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Recession era silver lining: second careers for working moms (and dads)

Feel like a kid again
Feel like a kid again
Photo by jacarino/stockxchng


Referring to the metro Detroit job market, a former colleague who lost his job in the current recession said, "It's dead out there right now."

But rather than wait for the economy to rebound for the perfect job to open up, he's taken matters into his own hands.  Instead of solving engineering problems at the corporate level, he's learning how to fix engineering problems in the home as a general contractor.  Originally intended to fill the gap between jobs, he enjoys working on his own so much he considers it a second career as a business owner.


Many downsized employees, especially those affected by the auto industry in the Detroit area, are using this period as an opportunity to transform their skills into a second career.


From my own experience as a career-changer, here are a few benefits of transitioning into a second career.


New skills and challenges


When you work for a large company, you tend to get associated with a specific set of skills that become part of your identity.  With a second career, you have the freedom to break out of that box and nurture skills that weren't being used.  The challenges that come with developing a new set of skills can be invigorating for someone who's been doing the same thing for years.


More fulfilling work


We often stay in jobs because we don't want to put our families at risk of reduced income.  However, if you've been downsized and financial resources allow, there's no better time to explore areas that ignite a passion.  Because the "work" turns you on, it becomes self-motivating.  Self-motivation makes it easier to overcome obstacles to earning income or acquiring future employment.


Fun of risk-taking


Even though they often state otherwise, the "play-it-safe" mentality often rules in larger companies.  If you worked for a large corporation and plan to do something completely different, second careers allow you to think like a kid again and engage in some derring-do (if that's your thing).  You don't need to feel hemmed in by written documentation that guides a lot of corporate behavior.


Enhanced marketability


Even if your attempt at creating a second career is temporary (especially if it's home-based), you'll build up new skills that enhance marketability in a future job search.  Employers will be impressed if you use this time to expand your skills and abilities, and may look at that as a real positive when considering you for a position.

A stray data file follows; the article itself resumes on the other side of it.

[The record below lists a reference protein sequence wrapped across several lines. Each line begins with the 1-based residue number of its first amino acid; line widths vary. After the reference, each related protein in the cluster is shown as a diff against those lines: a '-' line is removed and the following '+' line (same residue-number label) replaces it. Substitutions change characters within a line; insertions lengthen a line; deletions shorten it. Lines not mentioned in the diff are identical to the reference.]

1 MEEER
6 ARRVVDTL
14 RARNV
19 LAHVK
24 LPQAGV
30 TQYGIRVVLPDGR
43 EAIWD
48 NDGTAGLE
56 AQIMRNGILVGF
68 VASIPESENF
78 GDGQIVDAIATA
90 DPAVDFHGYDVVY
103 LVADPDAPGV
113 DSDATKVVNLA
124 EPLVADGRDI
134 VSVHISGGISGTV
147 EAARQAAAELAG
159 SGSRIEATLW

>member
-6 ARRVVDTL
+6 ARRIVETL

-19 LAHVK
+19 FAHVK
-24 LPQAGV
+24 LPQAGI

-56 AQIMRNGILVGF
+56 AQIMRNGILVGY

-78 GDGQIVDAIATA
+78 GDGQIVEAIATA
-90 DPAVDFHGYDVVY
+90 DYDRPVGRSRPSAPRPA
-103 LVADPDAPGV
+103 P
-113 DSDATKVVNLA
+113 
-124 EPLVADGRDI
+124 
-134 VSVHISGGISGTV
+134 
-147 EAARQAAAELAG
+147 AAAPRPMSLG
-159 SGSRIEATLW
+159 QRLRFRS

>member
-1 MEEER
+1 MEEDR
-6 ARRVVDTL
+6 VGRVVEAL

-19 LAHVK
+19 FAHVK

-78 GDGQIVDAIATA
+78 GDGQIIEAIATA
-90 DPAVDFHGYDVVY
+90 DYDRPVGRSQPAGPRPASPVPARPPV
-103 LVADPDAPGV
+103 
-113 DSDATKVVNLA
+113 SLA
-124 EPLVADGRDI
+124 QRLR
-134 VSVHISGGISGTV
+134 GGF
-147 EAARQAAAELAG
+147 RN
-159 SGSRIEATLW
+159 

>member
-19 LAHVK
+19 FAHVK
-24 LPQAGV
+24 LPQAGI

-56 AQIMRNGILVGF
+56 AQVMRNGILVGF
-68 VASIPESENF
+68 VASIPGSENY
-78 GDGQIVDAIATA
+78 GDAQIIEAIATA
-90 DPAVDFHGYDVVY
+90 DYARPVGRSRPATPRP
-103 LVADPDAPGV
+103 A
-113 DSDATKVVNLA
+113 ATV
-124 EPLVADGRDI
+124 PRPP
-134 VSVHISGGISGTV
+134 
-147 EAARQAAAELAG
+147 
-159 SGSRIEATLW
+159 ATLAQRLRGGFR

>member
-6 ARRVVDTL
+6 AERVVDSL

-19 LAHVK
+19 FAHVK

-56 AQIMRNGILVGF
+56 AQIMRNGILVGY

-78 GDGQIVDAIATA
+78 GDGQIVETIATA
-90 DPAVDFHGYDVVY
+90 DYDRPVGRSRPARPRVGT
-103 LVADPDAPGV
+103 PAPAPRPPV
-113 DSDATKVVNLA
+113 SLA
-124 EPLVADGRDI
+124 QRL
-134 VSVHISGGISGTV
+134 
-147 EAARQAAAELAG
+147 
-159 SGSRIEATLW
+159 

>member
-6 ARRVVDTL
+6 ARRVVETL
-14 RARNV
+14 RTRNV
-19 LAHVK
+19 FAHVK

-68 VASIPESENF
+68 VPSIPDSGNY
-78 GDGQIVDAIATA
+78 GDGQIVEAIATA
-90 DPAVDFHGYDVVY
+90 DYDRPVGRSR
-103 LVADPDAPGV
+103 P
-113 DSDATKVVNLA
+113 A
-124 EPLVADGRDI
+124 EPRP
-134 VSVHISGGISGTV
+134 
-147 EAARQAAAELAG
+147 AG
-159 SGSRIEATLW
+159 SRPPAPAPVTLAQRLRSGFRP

If you've been down-sized, have you considered using this time as an opportunity to pursue a second career?  Pursue a passion?  Work differently?  Generate different sources of income?  Feel free to comment below. 


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Comments

  • David Peterson 4 years ago

    Great article Pam. I am one of those "Dad's" who was downsized in the auto/economy slump last year. There truly has been a "silver lining" for me due to this temporary situation.

    I was fortunate to be called by a former colleague of mine who was downsized the same day as me and who recently acquired a new position as Marketing Manager to do some Public Relations and Marketing consulting work for her. It has been a great source of income for us and has allowed me the opportunity to brush up some of the skills I haven't used in a while.

    This situation has also allowed me to play "Mr. Mom" and spend more quality time with our children which had been lacking prior to losing my job.

    It is still a stressful time and I do spend many hours at the library researching and applying for jobs ... but having that second career and knowing I have options does bring some relief. I recommend it to anyone who is in the mode of "what do I do now"? Like the Nike phrase states - Just Do It!

  • Pam Houghton 4 years ago

    David - that is a great story. I'm so glad you shared it.